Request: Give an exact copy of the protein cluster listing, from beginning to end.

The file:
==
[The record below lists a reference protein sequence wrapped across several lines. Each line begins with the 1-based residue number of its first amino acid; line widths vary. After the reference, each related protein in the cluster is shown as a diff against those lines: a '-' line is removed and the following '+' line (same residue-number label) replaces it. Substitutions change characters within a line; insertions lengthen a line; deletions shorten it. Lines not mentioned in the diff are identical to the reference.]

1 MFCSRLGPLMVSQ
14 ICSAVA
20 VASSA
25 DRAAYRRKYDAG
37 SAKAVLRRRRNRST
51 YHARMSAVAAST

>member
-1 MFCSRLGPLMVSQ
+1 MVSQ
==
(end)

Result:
[The record below lists a reference protein sequence wrapped across several lines. Each line begins with the 1-based residue number of its first amino acid; line widths vary. After the reference, each related protein in the cluster is shown as a diff against those lines: a '-' line is removed and the following '+' line (same residue-number label) replaces it. Substitutions change characters within a line; insertions lengthen a line; deletions shorten it. Lines not mentioned in the diff are identical to the reference.]

1 MFCSRLGPLMVSQ
14 ICSAVA
20 VASSA
25 DRAAYRRKYDAG
37 SAKAVLRRRRNRST
51 YHARMSAVAAST

>member
-1 MFCSRLGPLMVSQ
+1 MVSQ